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Western Press Review: The New NATO-Russia Council, Arms Reduction, And 'Smart Sanctions' Against Iraq

Prague, 15 May 2002 (RFE/RL) -- Western media commentary today focuses on aspects of Russian-Western rapprochement and their burgeoning joint cooperation in several areas of common interest. NATO foreign ministers are meeting with their Russian counterparts in the Icelandic capital Reykjavik for the creation of a joint Russia-NATO council, which will give Russia a say in the alliance's decisions and provide for joint action in a number of areas. Also discussed is the announced nuclear arms-reduction agreement between Russia and the U.S., set to reduce their arsenals by two-thirds. Another topic is the UN Security Council resolution updating the sanctions regime against Iraq, allowing more food, medicine, and other civilian goods to reach Iraqi citizens.


A "New York Times" editorial says that, following in the wake of this week's nuclear arms reduction agreement between Moscow and Washington, the creation of a joint Russia-NATO council yesterday in Reykjavik "makes plain that a constructive and potentially historic new era has begun in relations between Russia and the West." For the first time, Moscow will be involved in the alliance's discussions in areas such as peacekeeping missions, counterterrorism activities, weapons non-proliferation, and civil emergency plans. But, "The New York Times" adds, it is "appropriate" that Russia will not yet become an actual member of NATO and the alliance will remain free "to add new members and make its own decisions about combat operations in Europe or elsewhere."

The editorial says the Reykjavik agreement "shows how far Russia has moved since the disintegration of the Soviet Union in 1991. Though still struggling economically, and trying to establish the rule of law, Russia today is a democratic nation moving ever closer to Europe and the United States. Important differences remain, especially over Russia's nuclear cooperation with Iran and its lingering sympathy for Saddam Hussein's repressive regime in Iraq," the paper says, but the U.S. and Russian leaderships "are well on their way to ending Russia's long-standing estrangement from the West."


An editorial in "The Times" of Britain says the Reykjavik agreement on a joint Russia-NATO council will allow Russia to share responsibility "for security in Europe and beyond, giving Moscow for the first time a decisive voice in framing and executing NATO decisions. In many of the tasks that now preoccupy the reconstituted alliance, Russia, in all but name, is its 20th member."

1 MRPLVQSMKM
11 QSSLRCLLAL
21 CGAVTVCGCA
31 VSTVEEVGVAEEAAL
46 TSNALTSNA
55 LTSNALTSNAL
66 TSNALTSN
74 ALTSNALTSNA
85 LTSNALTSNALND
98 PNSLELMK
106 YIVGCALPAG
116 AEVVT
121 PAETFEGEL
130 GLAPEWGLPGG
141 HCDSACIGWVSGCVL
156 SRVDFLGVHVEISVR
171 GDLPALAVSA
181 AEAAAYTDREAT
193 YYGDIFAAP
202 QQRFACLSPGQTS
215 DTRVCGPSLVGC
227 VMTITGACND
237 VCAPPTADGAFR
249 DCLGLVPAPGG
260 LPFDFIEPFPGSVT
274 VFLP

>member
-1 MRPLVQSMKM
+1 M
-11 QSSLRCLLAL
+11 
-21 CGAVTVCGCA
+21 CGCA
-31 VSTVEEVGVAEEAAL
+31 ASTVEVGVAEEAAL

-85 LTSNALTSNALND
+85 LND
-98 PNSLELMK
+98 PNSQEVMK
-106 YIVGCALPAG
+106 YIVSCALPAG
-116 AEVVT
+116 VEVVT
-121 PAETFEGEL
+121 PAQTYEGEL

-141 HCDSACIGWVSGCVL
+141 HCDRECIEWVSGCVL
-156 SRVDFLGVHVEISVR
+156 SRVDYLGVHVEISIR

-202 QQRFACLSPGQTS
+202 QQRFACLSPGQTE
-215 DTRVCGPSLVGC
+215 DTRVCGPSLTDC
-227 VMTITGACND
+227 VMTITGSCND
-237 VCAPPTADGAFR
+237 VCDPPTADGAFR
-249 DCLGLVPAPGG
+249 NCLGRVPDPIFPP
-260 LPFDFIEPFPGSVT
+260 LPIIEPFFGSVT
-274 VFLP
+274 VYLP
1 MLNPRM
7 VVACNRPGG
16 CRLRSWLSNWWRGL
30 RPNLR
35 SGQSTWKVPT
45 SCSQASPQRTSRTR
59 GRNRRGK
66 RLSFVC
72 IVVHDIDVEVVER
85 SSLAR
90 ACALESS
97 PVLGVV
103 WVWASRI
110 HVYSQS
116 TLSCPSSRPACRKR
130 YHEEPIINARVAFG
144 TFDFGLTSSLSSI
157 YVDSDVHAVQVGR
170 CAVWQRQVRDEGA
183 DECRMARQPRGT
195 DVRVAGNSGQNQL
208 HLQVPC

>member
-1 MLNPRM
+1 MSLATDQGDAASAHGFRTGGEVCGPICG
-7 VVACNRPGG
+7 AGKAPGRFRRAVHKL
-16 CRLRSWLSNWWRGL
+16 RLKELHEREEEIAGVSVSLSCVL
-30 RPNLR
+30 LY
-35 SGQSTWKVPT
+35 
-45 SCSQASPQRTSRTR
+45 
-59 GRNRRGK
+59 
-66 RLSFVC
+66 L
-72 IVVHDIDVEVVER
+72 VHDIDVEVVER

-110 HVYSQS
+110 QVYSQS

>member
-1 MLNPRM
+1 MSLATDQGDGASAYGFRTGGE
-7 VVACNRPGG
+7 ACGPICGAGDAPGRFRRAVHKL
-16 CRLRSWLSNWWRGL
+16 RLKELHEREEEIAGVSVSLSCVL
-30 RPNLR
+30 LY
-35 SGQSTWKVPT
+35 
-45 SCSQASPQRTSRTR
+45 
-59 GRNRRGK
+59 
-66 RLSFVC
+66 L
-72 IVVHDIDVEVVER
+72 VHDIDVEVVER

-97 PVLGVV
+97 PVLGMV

"The Times" says the consequences of this decision are "momentous." NATO expansion to the East, and especially to the Baltics, will no longer meet with the same decisive resistance from Russia that it has in the past. "Instead of threatening to decrease stability by heightening European tensions, expansion can now do what its advocates intended: bring security, stability and ultimately greater prosperity to Central and Eastern Europe," the paper says. The editorial adds that although Russia and NATO will now set joint policy in many areas, this "will not affect NATO's core function, the mutual defense pact, nor will it give Russia a veto over NATO decisions if relations turn sour," as some had feared.

The paper goes on to remark that the catalyst for the creation of the joint council was the 11 September attacks, and Russian President Vladimir Putin's decision to fully support the U.S.-led war on terrorism. This decision dispelled many of the old fears in Washington and other Western capitals, and paved the way for what "The Times" calls this "important victory in Reykjavik."


Today's "Frankfurter Allgemeine Zeitung" discusses the announcement that U.S. President George W. Bush and Russian President Vladimir Putin are set to sign a nuclear arms reduction treaty in Moscow next week. The anticipated treaty will provide for a reduction in the number of U.S. and Russian nuclear stockpiles over the next 10 years.